A Duel Hand Disaster: Trackher is one to keep an eye on if you like shooters.There were two games that made especially strong impressions of me, in completely different ways. First up is A Duel Hand Disaster: Trackher, which had a rather inspirational setup in the Indie Megabooth. Scattered around it were various sticky notes and such which has messages such as, “MAKE/GAMES/NOT/EXCUSES”. The game itself is difficult, but unique: it’s a twin-stick shooter where two ships must be controlled simultaneously. As of this writing, it’s in Early Access and worth keeping an eye on. As for that second game, it was none other than Tetris Effect, the very same game that made game journos swoon this past E3, and after getting my hands on it for a five-minute demo, it was easy to see why. I’ll just say that I had never gotten chills playing Tetris before. Since this is currently a PS4 and PSVR exclusive, I’m very much hoping that it gets a PC release later on.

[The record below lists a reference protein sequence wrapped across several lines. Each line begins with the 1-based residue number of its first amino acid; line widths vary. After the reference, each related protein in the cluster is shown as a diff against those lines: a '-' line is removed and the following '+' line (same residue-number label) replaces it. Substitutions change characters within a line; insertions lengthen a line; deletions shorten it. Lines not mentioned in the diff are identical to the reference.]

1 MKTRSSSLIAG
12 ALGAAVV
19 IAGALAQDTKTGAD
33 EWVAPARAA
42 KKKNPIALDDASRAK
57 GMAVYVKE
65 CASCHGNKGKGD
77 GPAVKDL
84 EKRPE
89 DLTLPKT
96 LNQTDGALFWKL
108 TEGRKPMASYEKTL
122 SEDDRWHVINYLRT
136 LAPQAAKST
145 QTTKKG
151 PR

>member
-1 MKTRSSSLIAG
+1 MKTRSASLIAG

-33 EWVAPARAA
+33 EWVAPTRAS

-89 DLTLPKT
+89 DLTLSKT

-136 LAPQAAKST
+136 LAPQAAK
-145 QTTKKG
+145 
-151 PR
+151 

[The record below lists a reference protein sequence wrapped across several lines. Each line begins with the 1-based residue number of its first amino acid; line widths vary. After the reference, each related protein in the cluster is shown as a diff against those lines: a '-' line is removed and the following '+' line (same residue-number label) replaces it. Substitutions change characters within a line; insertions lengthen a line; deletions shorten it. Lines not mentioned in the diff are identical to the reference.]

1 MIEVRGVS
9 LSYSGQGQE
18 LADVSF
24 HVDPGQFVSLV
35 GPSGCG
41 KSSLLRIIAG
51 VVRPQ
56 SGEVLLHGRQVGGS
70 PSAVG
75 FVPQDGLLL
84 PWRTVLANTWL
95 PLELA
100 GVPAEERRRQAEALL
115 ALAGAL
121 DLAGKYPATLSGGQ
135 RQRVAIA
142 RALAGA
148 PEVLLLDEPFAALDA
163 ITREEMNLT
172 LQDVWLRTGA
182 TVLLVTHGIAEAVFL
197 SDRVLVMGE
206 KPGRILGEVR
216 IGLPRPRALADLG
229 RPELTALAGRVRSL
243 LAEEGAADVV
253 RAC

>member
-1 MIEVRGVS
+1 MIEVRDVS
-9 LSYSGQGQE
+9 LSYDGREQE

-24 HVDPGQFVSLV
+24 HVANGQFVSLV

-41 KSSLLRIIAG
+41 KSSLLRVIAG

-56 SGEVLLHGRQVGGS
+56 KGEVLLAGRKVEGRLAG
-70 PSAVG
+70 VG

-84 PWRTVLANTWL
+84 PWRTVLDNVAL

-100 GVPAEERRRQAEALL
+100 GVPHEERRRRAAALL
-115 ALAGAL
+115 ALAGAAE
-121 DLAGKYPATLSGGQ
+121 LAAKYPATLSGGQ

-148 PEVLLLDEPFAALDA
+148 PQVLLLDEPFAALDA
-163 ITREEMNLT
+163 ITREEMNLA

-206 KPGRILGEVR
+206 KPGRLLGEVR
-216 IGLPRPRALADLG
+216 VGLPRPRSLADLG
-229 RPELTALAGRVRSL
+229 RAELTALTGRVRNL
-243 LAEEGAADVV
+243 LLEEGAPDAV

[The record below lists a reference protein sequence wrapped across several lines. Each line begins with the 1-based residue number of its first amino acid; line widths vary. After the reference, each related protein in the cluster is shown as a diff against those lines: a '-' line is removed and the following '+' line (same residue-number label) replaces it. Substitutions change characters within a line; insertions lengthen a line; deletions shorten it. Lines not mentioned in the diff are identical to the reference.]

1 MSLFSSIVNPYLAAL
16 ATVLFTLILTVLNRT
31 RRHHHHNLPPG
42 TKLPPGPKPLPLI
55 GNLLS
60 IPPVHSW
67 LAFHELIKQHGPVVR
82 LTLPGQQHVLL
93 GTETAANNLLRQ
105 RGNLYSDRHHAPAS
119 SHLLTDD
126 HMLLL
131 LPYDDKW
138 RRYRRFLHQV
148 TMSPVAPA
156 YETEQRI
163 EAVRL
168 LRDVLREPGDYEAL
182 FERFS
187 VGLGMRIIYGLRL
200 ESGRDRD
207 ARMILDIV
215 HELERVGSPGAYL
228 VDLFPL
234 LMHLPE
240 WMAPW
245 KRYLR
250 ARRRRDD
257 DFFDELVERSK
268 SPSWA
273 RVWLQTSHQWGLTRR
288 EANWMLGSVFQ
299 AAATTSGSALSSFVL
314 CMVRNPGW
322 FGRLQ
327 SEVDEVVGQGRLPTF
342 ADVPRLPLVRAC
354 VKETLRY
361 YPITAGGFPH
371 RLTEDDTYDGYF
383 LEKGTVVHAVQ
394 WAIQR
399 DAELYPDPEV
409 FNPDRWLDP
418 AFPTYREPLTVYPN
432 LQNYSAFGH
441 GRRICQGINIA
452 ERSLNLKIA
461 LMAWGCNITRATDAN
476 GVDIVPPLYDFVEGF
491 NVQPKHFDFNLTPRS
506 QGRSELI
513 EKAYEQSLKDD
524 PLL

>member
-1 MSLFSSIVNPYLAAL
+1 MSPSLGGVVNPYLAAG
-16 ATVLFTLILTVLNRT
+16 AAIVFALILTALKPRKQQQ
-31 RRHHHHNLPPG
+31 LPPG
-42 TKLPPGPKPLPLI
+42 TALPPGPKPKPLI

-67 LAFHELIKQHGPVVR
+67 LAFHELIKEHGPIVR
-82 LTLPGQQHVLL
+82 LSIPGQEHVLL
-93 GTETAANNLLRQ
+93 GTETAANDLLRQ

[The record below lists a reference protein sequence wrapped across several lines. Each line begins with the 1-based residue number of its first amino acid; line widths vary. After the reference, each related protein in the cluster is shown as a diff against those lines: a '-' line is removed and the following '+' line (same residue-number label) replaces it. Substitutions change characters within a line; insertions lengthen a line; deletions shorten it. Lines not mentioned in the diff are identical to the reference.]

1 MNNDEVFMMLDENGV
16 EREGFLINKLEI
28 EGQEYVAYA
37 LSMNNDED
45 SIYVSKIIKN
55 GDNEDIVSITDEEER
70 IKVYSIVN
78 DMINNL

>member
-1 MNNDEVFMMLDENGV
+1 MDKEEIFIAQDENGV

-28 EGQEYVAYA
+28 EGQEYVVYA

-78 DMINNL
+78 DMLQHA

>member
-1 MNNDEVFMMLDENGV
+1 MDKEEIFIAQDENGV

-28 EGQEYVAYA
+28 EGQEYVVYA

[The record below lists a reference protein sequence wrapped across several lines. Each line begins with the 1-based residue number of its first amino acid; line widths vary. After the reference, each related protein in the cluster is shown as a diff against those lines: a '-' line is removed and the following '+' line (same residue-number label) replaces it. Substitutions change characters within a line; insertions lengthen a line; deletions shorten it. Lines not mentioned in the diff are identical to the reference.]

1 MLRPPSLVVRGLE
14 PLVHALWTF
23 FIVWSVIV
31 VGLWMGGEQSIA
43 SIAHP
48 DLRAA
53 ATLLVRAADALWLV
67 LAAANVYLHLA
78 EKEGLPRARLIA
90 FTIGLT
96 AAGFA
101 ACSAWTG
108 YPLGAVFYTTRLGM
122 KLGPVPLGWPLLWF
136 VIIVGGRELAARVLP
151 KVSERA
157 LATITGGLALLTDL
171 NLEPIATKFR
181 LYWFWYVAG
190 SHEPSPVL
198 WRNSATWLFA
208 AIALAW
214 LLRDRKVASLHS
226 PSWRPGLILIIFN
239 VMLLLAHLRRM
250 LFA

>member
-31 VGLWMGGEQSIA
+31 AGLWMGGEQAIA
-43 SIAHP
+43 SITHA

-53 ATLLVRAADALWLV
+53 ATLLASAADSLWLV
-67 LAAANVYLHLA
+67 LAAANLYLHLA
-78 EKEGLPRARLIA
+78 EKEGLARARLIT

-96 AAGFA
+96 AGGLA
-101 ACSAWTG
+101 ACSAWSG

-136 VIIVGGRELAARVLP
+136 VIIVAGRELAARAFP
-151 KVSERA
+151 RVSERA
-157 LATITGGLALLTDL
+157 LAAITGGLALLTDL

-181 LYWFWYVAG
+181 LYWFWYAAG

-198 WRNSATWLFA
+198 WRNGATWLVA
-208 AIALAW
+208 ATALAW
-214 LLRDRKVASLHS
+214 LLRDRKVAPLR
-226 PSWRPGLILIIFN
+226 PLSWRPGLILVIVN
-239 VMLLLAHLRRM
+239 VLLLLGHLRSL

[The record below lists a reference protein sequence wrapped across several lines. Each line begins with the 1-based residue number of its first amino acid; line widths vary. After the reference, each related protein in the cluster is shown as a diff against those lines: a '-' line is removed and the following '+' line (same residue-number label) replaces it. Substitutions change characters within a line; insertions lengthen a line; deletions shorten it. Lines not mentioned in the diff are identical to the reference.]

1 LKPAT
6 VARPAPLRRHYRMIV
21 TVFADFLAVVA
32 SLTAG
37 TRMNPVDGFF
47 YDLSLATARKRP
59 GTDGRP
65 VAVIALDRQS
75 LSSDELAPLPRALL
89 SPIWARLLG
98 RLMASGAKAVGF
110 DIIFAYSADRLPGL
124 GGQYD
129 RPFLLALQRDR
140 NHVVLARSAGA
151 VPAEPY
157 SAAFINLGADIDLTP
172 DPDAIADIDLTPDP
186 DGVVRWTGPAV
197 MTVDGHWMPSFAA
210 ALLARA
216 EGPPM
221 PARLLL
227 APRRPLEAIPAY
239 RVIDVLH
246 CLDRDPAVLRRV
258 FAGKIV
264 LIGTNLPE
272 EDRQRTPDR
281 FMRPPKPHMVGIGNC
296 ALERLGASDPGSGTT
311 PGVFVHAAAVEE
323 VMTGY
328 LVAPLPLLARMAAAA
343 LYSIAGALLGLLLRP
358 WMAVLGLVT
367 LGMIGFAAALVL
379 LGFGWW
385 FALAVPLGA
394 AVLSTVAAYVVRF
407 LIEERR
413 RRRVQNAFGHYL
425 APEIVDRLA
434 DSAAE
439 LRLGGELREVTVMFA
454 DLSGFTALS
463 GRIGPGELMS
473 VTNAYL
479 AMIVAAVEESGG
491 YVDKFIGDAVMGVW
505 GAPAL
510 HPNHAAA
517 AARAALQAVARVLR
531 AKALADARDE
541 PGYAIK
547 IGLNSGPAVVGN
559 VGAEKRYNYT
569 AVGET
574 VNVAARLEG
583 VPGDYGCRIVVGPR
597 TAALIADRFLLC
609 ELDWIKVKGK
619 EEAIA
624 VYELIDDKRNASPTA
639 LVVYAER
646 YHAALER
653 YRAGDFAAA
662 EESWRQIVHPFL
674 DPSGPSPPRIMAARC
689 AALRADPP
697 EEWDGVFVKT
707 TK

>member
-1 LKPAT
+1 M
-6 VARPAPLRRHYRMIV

Two companies’ booths I visited multiple times were NIS America’s (actually a small room in the Sheraton) and Square Enix’s. In addition to the SNK anniversary collection, NISA had demo stations for Disgaea 1 Complete—which is the same old Disgaea you know and love, but remade with crisp, high-def graphics—and the upcoming release of theirs I’ve been most curious about, Labyrinth of Refrain: Coven of Dusk. This latter game is a PS4/Switch first-person dungeon crawler from the Disgaea team, and judging from my little taste of it, it’s as complex and well-crafted as one would expect. I liked it enough that I later ordered the limited edition from NISA’s online store, along with the one for Touhou Genso Wanderer Reloaded, which I had similarly been on the fence about but was sold on after trying it out at the UNTIES booth.